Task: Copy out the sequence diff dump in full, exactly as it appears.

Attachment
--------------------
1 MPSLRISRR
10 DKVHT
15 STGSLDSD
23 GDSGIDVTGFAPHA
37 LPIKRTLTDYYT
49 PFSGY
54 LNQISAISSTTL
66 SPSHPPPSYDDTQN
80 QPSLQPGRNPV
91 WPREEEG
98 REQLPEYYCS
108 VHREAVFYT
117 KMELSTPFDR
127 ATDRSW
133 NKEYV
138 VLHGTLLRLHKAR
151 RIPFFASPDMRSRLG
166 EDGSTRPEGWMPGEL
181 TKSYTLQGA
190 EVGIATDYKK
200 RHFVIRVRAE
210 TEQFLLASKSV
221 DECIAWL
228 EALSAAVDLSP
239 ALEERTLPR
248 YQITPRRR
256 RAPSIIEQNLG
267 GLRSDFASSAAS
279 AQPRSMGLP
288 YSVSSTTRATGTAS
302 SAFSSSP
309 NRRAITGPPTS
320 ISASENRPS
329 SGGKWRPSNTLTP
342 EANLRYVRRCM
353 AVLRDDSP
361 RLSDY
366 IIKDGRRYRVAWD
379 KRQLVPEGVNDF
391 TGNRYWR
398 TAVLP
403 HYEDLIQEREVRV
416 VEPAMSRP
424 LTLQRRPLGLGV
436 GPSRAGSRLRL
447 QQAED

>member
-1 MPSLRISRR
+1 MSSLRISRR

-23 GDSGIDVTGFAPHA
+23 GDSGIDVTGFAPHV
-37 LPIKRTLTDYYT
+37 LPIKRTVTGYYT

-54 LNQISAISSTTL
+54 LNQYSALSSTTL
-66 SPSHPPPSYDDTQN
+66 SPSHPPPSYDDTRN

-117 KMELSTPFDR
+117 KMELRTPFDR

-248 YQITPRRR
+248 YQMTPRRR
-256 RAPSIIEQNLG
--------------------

1 MPSLRISRR
10 DKVHT
15 STGSLDSD
23 GDSGIDVTGFAPHA
37 LPIKRTLTDYYT
49 PFSGY
54 LNQISAISSTTL
66 SPSHPPPSYDDTQN
80 QPSLQPGRNPV
91 WPREEEG
98 REQLPEYYCS
108 VHREAVFYT
117 KMELSTPFDR
127 ATDRSW
133 NKEYV
138 VLHGTLLRLHKAR
151 RIPFFASPDMRSRLG
166 EDGSTRPEGWMPGEL
181 TKSYTLQGA
190 EVGIATDYKK
200 RHFVIRVRAE
210 TEQFLLASKSV
221 DECIAWL
228 EALSAAVDLSP
239 ALEERTLPR
248 YQITPRRR
256 RAPSIIEQNLG
267 GLRSDFASSAAS
279 AQPRSMGLP
288 YSVSSTTRATGTAS
302 SAFSSSP
309 NRRAITGPPTS
320 ISASENRPS
329 SGGKWRPSNTLTP
342 EANLRYVRRCM
353 AVLRDDSP
361 RLSDY
366 IIKDGRRYRVAWD
379 KRQLVPEGVNDF
391 TGNRYWR
398 TAVLP
403 HYEDLIQEREVRV
416 VEPAMSRP
424 LTLQRRPLGLGV
436 GPSRAGSRLRL
447 QQAED

>member
-1 MPSLRISRR
+1 MSSLRISRR

-23 GDSGIDVTGFAPHA
+23 GDSGIDVTGFAPHV
-37 LPIKRTLTDYYT
+37 LPIKRTVTGYYT

-54 LNQISAISSTTL
+54 LNQYSALSSTTL
-66 SPSHPPPSYDDTQN
+66 SPSHPPPSYDDTRN

-117 KMELSTPFDR
+117 KMELRTPFDR

-248 YQITPRRR
+248 YQMTPRRR
-256 RAPSIIEQNLG